The Canadian Journalists for Free Expression (CJFE) released their report card this week on the state of Freedom of Expression in Canada. It is a firmly substantiated, perceptive and wisely written report. It also leaves Canada with some scathingly low grades in many areas of freedom of expression. All Canadians need to be concerned.
Why? Canada has achieved its economic prosperity, international respect and strongly principled and socially progressive success because of upholding freedom of expression as well as other basic human and constitutional rights when most other countries have not. Unfortunately, the last five years have seen Canada enter a retrograde in most of these areas, including economic prosperity. Wealth has increased for only one segment of the population, the most affluent, while real wages and purchasing power have declined for the majority of Canadians.
Highlighting this economic decline is important as the myth has been perpetuated by various interest groups that as long as economic prosperity improves, then we should turn a blind eye to the decline in fundamental rights and freedoms. Since such prosperity is clearly not benefiting most Canadians, this disturbing ‘means’ of allowing rights to deteriorate in order to reach the ‘end’ of a richer nation is an argument which is not only empty deceit, allowing such rights to diminish is likely never justified.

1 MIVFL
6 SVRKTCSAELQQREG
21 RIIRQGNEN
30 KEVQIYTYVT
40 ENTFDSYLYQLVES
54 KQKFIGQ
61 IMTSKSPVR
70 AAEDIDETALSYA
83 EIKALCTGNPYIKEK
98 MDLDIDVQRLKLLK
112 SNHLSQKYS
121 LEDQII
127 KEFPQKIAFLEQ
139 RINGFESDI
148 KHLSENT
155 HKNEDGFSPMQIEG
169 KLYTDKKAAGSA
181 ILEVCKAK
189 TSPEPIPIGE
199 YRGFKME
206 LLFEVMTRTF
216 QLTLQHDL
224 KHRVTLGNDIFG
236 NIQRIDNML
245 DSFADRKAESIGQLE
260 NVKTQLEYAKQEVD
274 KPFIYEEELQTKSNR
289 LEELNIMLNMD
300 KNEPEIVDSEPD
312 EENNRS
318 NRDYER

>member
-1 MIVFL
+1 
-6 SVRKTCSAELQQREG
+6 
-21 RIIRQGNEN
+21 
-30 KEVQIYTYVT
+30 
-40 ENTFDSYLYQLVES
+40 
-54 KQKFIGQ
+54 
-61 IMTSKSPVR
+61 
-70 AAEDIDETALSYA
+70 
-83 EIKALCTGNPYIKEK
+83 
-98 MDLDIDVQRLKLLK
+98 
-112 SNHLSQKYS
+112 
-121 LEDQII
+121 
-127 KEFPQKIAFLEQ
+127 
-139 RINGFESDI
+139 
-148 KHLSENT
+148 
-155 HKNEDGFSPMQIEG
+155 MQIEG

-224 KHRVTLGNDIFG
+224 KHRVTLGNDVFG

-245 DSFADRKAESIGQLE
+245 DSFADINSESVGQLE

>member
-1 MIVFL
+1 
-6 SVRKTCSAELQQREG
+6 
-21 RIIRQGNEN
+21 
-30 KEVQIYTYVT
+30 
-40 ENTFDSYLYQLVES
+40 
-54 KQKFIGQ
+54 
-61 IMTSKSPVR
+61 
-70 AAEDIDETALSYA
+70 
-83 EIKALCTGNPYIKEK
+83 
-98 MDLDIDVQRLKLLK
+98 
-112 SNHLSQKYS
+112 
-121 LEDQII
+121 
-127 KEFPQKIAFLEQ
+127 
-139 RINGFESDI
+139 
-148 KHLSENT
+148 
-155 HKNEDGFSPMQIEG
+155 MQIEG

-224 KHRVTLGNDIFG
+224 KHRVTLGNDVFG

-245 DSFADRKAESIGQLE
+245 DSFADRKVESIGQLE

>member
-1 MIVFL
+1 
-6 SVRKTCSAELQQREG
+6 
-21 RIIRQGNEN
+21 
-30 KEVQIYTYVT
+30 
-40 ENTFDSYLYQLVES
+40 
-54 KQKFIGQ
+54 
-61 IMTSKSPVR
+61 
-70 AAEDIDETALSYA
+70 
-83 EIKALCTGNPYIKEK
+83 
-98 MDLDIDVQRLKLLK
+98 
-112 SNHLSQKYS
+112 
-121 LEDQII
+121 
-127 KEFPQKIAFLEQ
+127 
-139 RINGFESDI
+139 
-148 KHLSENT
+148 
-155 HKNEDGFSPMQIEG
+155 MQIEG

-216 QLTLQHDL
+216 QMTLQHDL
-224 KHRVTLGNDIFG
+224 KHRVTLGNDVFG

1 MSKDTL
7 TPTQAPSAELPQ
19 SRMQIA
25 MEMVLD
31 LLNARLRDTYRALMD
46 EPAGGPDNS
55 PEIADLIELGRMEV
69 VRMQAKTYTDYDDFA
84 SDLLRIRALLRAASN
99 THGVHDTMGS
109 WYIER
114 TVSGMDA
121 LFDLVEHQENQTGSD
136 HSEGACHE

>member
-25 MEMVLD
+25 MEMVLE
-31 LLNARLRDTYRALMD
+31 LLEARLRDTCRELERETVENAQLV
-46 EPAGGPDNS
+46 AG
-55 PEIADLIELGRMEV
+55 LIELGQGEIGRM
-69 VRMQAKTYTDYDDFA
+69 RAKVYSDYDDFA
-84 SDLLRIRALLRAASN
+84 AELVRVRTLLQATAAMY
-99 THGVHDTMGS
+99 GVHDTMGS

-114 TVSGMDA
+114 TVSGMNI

For serving and retired military, RCMP and the families of all, the erosion of such rights is a particular affront to the sacrifices they make every day and have made their entire career based upon serving a nation which is worth the sacrifice, i.e., a Canada which is compassionate, fair, honest, legal, just and open.
Should Canada continue to violate such fundamental rights as freedom of expression, in and out of government, then military sacrifice becomes more of a dirty shell game swindling the nobly intentioned efforts and work of good men and women in uniform.
The entire report is worth a read. The article on Whistleblowers, the federal government and Veterans Affairs is worthy of particular attention. It is written by Philip Tunley, a lawyer who sits on CFJE’s board of directors.